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You are here News Science The brain may not be fooled by sugar substitutes

The brain may not be fooled by sugar substitutes

As the palette of artificial sweeteners has grown and manufacturers have honed the skill with which they blend them to mimic sugar taste, debate has swirled around whether these sensory stand-ins really help people consume fewer calories and avoid weight gain.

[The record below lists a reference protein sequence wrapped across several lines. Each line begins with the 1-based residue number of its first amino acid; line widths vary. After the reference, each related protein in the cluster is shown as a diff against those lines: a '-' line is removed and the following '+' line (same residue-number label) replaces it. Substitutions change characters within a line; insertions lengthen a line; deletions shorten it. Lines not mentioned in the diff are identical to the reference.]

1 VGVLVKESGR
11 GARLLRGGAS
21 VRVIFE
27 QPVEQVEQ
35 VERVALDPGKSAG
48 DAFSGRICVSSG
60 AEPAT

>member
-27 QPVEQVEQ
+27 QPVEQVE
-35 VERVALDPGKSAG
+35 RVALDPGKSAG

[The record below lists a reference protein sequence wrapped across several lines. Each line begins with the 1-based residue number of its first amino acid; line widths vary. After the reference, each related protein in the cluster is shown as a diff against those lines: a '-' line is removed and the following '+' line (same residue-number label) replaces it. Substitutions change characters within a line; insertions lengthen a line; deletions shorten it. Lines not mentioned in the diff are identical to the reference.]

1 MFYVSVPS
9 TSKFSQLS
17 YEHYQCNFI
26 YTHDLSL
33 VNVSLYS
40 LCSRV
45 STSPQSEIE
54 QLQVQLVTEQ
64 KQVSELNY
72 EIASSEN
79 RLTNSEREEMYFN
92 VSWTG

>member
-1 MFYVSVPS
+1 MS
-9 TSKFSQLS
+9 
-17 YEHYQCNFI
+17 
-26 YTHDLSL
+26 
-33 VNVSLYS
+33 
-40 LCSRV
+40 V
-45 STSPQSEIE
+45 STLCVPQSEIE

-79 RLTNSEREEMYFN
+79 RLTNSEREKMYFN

New research adds another dimension to the uncertainty: It suggests that even when artificial sweeteners fool the taste buds, they still don't fool the ultimate arbiter of our appetites -- our subconscious brains.


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